“For now, the (RRDA) is appointed by (the commissioners), but we don’t know who they’ll be appointed by in 10 years,” Caldwell said. “The delegation’s a good example of that. Two years later, we don’t know who’s going to be sitting in every seat.”

Turner said he understood.

Johnston continued to tell the legislators that, should they have any questions about the Bobo situation, to just ask.

“I was on the board at the time we got into that whole thing,” he said of the situation, which is now being investigated by law enforcement. “It’s clear in hindsight it was a mistake. I have acknowledged that from the moment it turned bad. Don’t just think the worst and not ask. We know we didn’t do anything illegal or unethical or anything other than try to solve the problem, which really was an inappropriate, heavy industrial operation in the backyard of neighborhoods.”

State mandates

Also during the meeting, commissioners asked the delegates to consider tackling costs the county shoulders because of mandates from the state of Georgia.

Ahrens said state mandates have been an issue for some time.

“This has been on our agenda every year,” Ahrens said. “In years past — not this delegation — the question back to us is, ‘Where do you want to start?’ We can’t answer that. We can just tell you where the impacts are.”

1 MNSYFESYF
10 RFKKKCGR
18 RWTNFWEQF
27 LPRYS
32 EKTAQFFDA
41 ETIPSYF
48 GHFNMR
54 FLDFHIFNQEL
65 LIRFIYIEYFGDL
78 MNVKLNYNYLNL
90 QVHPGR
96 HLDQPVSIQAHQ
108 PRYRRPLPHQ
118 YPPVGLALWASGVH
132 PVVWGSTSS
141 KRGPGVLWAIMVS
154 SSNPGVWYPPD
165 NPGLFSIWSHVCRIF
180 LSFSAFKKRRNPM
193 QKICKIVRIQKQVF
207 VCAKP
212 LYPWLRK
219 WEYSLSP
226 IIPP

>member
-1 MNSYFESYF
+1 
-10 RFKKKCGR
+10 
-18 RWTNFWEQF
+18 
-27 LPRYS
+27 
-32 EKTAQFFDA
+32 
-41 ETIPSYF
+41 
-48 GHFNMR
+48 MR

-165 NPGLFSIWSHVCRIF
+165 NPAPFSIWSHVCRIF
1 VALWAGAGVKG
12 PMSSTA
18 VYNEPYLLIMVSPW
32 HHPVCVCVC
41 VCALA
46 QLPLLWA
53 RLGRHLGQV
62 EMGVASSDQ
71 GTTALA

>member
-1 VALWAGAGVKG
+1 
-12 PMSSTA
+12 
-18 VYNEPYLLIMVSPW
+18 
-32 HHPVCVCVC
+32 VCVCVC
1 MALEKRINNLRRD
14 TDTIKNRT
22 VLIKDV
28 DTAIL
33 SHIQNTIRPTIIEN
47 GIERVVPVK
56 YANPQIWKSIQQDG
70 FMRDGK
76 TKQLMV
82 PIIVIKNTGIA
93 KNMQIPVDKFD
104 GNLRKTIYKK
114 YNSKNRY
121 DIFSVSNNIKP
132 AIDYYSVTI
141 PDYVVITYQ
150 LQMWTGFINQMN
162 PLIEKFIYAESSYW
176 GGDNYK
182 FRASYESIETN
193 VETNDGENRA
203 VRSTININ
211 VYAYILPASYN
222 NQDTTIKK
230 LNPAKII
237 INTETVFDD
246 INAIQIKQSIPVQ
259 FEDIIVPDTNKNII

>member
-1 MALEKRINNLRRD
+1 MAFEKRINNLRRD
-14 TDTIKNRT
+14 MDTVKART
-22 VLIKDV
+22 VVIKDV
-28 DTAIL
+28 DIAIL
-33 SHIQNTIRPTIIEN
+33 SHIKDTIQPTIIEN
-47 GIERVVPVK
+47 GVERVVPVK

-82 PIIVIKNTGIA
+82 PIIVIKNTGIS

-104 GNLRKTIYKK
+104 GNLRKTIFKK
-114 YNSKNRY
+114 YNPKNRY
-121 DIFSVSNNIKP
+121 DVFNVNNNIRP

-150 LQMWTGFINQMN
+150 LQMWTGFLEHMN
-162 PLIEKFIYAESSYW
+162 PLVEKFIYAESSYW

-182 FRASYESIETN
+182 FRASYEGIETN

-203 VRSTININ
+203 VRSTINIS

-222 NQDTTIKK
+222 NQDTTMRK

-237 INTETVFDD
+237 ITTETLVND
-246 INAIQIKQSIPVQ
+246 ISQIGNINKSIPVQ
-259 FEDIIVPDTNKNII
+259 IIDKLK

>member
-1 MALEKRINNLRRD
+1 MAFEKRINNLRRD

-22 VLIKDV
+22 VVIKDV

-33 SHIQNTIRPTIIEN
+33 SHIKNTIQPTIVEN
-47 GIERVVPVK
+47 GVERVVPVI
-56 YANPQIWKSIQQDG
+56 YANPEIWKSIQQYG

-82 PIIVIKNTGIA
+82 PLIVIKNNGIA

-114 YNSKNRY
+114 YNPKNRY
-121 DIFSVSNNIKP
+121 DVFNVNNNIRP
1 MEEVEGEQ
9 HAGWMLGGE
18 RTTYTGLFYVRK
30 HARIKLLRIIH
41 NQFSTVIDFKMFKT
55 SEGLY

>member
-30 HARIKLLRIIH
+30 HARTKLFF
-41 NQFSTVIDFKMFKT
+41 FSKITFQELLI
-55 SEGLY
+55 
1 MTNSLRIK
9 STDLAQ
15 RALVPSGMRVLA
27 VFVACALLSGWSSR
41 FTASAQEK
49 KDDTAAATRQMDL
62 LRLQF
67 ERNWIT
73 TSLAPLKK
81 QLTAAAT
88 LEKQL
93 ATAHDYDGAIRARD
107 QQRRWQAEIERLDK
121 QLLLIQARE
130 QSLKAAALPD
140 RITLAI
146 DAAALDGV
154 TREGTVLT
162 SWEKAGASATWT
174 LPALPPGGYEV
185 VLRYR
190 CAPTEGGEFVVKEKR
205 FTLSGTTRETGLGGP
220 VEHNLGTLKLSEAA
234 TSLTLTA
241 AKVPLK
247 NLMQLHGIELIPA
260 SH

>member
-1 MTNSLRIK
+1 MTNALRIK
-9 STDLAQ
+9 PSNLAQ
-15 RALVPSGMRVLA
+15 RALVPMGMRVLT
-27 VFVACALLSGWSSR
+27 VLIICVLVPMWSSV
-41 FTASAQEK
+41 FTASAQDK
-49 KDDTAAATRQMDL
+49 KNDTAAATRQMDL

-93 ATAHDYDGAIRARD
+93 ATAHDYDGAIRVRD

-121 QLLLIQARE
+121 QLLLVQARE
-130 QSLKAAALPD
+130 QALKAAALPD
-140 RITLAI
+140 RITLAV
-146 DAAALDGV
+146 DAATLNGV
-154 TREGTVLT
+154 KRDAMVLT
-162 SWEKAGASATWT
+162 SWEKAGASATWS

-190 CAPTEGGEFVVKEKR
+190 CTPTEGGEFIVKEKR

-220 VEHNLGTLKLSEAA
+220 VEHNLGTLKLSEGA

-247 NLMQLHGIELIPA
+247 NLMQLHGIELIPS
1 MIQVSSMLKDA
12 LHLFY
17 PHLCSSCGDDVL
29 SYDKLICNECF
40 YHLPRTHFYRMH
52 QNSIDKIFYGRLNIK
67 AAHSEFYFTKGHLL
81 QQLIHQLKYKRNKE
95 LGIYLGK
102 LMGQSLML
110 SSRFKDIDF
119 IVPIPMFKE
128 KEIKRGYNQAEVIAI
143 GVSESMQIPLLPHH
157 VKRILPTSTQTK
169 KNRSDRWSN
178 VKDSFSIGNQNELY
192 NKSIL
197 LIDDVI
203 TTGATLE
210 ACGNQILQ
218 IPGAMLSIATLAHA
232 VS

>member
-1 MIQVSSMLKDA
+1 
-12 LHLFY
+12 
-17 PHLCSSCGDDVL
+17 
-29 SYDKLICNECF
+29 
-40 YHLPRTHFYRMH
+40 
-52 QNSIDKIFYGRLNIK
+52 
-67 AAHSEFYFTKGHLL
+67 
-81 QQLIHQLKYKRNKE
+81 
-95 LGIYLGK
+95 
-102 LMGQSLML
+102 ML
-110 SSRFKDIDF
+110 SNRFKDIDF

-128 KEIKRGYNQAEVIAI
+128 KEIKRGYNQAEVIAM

County Manager Jerry Cooper gave the example of how the county is required to house some state inmates at the Cherokee Adult Detention Center, to be later reimbursed by the Georgia Department of Corrections for the service.

It wouldn’t be as much of an issue, if it weren’t for the fact that the state regularly pays the county late and not enough, Cooper said.

“It takes 30 to 45 days once an inmate is put in our jail for the clock to run and they start paying — not to mention, the payment is half of the cost,” Cooper said. “At least start paying day one. We can’t just turn the state inmates away. We have to take them.”

According to the most recent complete numbers available from the county manager, the state of Georgia paid Cherokee County $140,940 to house a daily average of 61 state inmates in 2008. That comes to about $6.33 per inmate a day, according to Cooper.

The actual cost of housing state inmates in the Cherokee jail was nearly $1.2 million in 2008, statistics from Cooper show.

“It was announced (by the state) many years ago that ‘We saved the state taxpayers $45 million by closing state jails,’” Cooper told the delegates. “Well, guess what happened, it shifted them to county jails. You saved money, but we didn’t.”

State Sen. John Albers (R-Alpharetta) said something could likely be done to make the situation more bearable for Cherokee, perhaps by making use of electronic payments. According to Cooper, the state is still pushing paperwork and not using technology to its advantage when it comes to state inmates in county jails.

“We can be better partners in the state to the county,” Albers told Cooper. “Let’s see if we can’t advance the ball in that direction.”



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muchomulch
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December 21, 2013
State Rep. Scot Turner seems to be the only one who can cut thru the thick mulch County Commissioners keep shoveling at us. County Commissioners created the RRDA for only one purpose and appointed themselves to it's board even though they were required to appoint others to it. They wanted the BoBo deal and defended it until it became a public fiasco and now a criminal investigation. The "loophole" in the system was the County Commission and they themselves are to blame for this mess.